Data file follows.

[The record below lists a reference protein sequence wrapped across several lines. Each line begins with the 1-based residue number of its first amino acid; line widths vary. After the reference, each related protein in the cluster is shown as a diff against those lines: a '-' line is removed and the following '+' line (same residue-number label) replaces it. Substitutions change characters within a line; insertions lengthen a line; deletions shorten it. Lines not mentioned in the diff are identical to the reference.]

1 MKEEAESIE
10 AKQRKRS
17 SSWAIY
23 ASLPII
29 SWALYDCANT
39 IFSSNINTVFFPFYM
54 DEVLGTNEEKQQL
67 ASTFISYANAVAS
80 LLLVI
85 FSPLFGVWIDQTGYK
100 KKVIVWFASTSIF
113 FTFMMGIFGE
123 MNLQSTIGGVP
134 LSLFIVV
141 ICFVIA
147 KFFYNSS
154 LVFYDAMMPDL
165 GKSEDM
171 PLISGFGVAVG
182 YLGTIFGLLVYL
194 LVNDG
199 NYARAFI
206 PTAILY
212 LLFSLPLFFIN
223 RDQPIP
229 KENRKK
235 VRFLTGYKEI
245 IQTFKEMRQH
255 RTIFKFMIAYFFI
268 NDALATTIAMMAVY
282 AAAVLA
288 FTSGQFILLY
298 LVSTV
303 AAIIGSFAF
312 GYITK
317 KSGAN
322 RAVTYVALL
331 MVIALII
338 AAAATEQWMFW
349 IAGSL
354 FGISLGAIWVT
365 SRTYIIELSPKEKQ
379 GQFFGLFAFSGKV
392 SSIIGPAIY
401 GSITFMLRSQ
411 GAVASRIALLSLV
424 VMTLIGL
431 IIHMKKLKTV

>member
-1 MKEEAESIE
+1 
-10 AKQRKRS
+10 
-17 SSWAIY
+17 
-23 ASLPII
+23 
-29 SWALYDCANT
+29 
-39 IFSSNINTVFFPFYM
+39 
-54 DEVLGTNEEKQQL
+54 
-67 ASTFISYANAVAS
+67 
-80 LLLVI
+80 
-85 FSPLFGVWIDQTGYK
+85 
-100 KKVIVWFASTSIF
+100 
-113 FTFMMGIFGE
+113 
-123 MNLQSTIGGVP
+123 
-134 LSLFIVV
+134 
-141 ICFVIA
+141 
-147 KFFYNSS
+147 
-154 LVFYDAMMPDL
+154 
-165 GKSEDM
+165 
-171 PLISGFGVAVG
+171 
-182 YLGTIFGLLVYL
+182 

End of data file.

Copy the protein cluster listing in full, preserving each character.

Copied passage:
[The record below lists a reference protein sequence wrapped across several lines. Each line begins with the 1-based residue number of its first amino acid; line widths vary. After the reference, each related protein in the cluster is shown as a diff against those lines: a '-' line is removed and the following '+' line (same residue-number label) replaces it. Substitutions change characters within a line; insertions lengthen a line; deletions shorten it. Lines not mentioned in the diff are identical to the reference.]

1 MKEEAESIE
10 AKQRKRS
17 SSWAIY
23 ASLPII
29 SWALYDCANT
39 IFSSNINTVFFPFYM
54 DEVLGTNEEKQQL
67 ASTFISYANAVAS
80 LLLVI
85 FSPLFGVWIDQTGYK
100 KKVIVWFASTSIF
113 FTFMMGIFGE
123 MNLQSTIGGVP
134 LSLFIVV
141 ICFVIA
147 KFFYNSS
154 LVFYDAMMPDL
165 GKSEDM
171 PLISGFGVAVG
182 YLGTIFGLLVYL
194 LVNDG
199 NYARAFI
206 PTAILY
212 LLFSLPLFFIN
223 RDQPIP
229 KENRKK
235 VRFLTGYKEI
245 IQTFKEMRQH
255 RTIFKFMIAYFFI
268 NDALATTIAMMAVY
282 AAAVLA
288 FTSGQFILLY
298 LVSTV
303 AAIIGSFAF
312 GYITK
317 KSGAN
322 RAVTYVALL
331 MVIALII
338 AAAATEQWMFW
349 IAGSL
354 FGISLGAIWVT
365 SRTYIIELSPKEKQ
379 GQFFGLFAFSGKV
392 SSIIGPAIY
401 GSITFMLRSQ
411 GAVASRIALLSLV
424 VMTLIGL
431 IIHMKKLKTV

>member
-1 MKEEAESIE
+1 
-10 AKQRKRS
+10 
-17 SSWAIY
+17 
-23 ASLPII
+23 
-29 SWALYDCANT
+29 
-39 IFSSNINTVFFPFYM
+39 
-54 DEVLGTNEEKQQL
+54 
-67 ASTFISYANAVAS
+67 
-80 LLLVI
+80 
-85 FSPLFGVWIDQTGYK
+85 
-100 KKVIVWFASTSIF
+100 
-113 FTFMMGIFGE
+113 
-123 MNLQSTIGGVP
+123 
-134 LSLFIVV
+134 
-141 ICFVIA
+141 
-147 KFFYNSS
+147 
-154 LVFYDAMMPDL
+154 
-165 GKSEDM
+165 
-171 PLISGFGVAVG
+171 
-182 YLGTIFGLLVYL
+182 